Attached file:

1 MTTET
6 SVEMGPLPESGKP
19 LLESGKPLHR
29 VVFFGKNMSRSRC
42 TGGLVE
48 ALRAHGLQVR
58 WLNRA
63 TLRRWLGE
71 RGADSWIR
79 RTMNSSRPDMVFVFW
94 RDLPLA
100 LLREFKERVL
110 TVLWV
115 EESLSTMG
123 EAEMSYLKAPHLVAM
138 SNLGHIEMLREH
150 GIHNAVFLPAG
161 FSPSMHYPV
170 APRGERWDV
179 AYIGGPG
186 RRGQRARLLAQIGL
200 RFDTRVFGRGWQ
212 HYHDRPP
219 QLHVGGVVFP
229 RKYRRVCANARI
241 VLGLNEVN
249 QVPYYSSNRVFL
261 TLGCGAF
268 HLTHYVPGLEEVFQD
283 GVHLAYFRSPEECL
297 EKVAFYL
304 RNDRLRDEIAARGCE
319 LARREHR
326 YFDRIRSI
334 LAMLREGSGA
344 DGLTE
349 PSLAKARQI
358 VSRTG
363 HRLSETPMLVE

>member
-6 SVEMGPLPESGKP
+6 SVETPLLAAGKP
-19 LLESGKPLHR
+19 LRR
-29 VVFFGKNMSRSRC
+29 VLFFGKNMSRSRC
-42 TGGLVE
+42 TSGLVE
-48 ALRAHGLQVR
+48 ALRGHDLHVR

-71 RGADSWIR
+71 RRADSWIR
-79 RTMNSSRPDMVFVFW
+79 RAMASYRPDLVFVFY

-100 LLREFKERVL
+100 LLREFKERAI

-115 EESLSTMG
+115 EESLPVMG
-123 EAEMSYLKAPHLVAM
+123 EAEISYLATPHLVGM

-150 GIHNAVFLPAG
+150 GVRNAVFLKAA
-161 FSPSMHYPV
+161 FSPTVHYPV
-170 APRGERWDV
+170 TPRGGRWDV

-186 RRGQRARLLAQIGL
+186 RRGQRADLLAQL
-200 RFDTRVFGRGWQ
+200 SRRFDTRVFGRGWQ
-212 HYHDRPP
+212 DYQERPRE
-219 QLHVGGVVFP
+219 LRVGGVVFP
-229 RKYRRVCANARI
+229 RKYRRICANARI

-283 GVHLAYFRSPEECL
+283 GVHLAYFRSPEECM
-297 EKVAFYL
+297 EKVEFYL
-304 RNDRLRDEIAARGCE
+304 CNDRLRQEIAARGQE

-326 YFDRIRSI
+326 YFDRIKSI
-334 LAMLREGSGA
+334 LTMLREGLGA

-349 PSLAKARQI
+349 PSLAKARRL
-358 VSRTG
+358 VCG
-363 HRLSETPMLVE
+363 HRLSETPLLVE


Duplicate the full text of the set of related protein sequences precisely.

1 MTTET
6 SVEMGPLPESGKP
19 LLESGKPLHR
29 VVFFGKNMSRSRC
42 TGGLVE
48 ALRAHGLQVR
58 WLNRA
63 TLRRWLGE
71 RGADSWIR
79 RTMNSSRPDMVFVFW
94 RDLPLA
100 LLREFKERVL
110 TVLWV
115 EESLSTMG
123 EAEMSYLKAPHLVAM
138 SNLGHIEMLREH
150 GIHNAVFLPAG
161 FSPSMHYPV
170 APRGERWDV
179 AYIGGPG
186 RRGQRARLLAQIGL
200 RFDTRVFGRGWQ
212 HYHDRPP
219 QLHVGGVVFP
229 RKYRRVCANARI
241 VLGLNEVN
249 QVPYYSSNRVFL
261 TLGCGAF
268 HLTHYVPGLEEVFQD
283 GVHLAYFRSPEECL
297 EKVAFYL
304 RNDRLRDEIAARGCE
319 LARREHR
326 YFDRIRSI
334 LAMLREGSGA
344 DGLTE
349 PSLAKARQI
358 VSRTG
363 HRLSETPMLVE

>member
-6 SVEMGPLPESGKP
+6 SVETPLLAAGKP
-19 LLESGKPLHR
+19 LRR
-29 VVFFGKNMSRSRC
+29 VLFFGKNMSRSRC
-42 TGGLVE
+42 TSGLVE
-48 ALRAHGLQVR
+48 ALRGHDLHVR

-71 RGADSWIR
+71 RRADSWIR
-79 RTMNSSRPDMVFVFW
+79 RAMASYRPDLVFVFY

-100 LLREFKERVL
+100 LLREFKERAI

-115 EESLSTMG
+115 EESLPVMG
-123 EAEMSYLKAPHLVAM
+123 EAEISYLATPHLVGM

-150 GIHNAVFLPAG
+150 GVRNAVFLKAA
-161 FSPSMHYPV
+161 FSPTVHYPV
-170 APRGERWDV
+170 TPRGGRWDV

-186 RRGQRARLLAQIGL
+186 RRGQRADLLAQL
-200 RFDTRVFGRGWQ
+200 SRRFDTRVFGRGWQ
-212 HYHDRPP
+212 DYQERPRE
-219 QLHVGGVVFP
+219 LRVGGVVFP
-229 RKYRRVCANARI
+229 RKYRRICANARI

-283 GVHLAYFRSPEECL
+283 GVHLAYFRSPEECM
-297 EKVAFYL
+297 EKVEFYL
-304 RNDRLRDEIAARGCE
+304 CNDRLRQEIAARGQE

-326 YFDRIRSI
+326 YFDRIKSI
-334 LAMLREGSGA
+334 LTMLREGLGA

-349 PSLAKARQI
+349 PSLAKARRL
-358 VSRTG
+358 VCG
-363 HRLSETPMLVE
+363 HRLSETPLLVE